La vie de Bohème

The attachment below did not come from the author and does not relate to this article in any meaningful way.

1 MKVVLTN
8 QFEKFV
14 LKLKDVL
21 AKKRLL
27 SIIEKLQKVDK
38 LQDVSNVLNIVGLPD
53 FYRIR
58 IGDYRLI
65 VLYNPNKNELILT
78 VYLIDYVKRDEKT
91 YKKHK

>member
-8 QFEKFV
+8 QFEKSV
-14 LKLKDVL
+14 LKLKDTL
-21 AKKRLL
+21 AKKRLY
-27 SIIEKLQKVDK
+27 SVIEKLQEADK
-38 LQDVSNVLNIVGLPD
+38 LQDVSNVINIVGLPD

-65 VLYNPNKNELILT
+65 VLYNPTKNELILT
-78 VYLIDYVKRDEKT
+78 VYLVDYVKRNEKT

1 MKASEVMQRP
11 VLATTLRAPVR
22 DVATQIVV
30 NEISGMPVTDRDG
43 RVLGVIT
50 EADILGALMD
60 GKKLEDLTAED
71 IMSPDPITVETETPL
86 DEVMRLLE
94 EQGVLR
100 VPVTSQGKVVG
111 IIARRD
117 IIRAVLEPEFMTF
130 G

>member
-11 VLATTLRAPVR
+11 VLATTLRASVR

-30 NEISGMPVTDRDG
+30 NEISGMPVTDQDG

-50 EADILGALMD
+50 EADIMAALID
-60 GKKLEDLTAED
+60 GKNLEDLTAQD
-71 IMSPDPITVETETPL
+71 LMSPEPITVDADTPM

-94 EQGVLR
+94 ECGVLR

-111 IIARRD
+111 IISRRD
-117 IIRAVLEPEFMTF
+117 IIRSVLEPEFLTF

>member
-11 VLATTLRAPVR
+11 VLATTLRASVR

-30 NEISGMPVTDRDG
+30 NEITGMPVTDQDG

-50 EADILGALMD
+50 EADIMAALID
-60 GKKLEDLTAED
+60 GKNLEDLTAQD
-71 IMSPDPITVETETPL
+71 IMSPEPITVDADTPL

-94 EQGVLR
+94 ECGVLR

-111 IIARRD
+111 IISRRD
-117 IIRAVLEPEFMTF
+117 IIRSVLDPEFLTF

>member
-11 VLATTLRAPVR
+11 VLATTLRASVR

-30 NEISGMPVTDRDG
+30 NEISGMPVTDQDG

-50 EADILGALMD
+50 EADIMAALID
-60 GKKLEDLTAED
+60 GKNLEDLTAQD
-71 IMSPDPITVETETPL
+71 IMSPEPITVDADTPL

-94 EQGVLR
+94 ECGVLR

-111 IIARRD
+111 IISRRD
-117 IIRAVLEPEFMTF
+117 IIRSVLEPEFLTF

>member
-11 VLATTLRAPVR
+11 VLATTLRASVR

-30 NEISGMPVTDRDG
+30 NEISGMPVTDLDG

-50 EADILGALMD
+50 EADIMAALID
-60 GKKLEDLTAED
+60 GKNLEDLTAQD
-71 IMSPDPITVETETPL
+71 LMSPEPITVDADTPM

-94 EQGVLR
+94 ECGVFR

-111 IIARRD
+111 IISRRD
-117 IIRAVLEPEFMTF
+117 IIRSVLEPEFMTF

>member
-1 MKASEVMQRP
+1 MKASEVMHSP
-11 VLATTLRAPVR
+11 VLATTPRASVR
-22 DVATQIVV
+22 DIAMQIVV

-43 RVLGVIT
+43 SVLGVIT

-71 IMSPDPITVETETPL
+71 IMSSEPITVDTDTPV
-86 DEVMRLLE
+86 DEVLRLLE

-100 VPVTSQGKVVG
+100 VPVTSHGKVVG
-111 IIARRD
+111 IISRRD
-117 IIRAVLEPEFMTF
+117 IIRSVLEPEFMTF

Forget Puccini: Aki Kaurismäki declared that his aim in this film was to rescue Henri Murger's novel Scènes de la vie de Bohème from the opera and its bourgeois proprieties. As usual with Kaurismäki, the effort is both ironic and improbably sincere. In a black-and-white Paris of timeless shabbiness, dotted with dreary cafes that might as well be in Helsinki, three impoverished artistes-an Albanian painter (Matti Pellonpää), a French writer (André Wilms), and an Irish composer (Kari Väänänen)-struggle against landlords, immigration officials, and a constant shortage of cash to sustain themselves, their loves, and above all, their art. That their art is pretty awful only adds to the movie's deadpan pleasures. Kaurismäki knows how to work the fine line between romantic male dignity and self-mockery, as does Léaud, who puts in brief but significant appearances as a tuxedoed deus ex machina.

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